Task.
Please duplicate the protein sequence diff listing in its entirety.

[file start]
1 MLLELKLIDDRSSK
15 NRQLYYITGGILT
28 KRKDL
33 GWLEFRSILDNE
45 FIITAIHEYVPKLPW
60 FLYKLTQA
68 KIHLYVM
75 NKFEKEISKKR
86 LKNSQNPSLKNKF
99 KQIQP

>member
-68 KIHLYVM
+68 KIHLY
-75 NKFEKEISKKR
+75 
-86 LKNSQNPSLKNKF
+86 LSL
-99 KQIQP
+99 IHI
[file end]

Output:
1 MLLELKLIDDRSSK
15 NRQLYYITGGILT
28 KRKDL
33 GWLEFRSILDNE
45 FIITAIHEYVPKLPW
60 FLYKLTQA
68 KIHLYVM
75 NKFEKEISKKR
86 LKNSQNPSLKNKF
99 KQIQP

>member
-68 KIHLYVM
+68 KIHLY
-75 NKFEKEISKKR
+75 
-86 LKNSQNPSLKNKF
+86 LSL
-99 KQIQP
+99 IHI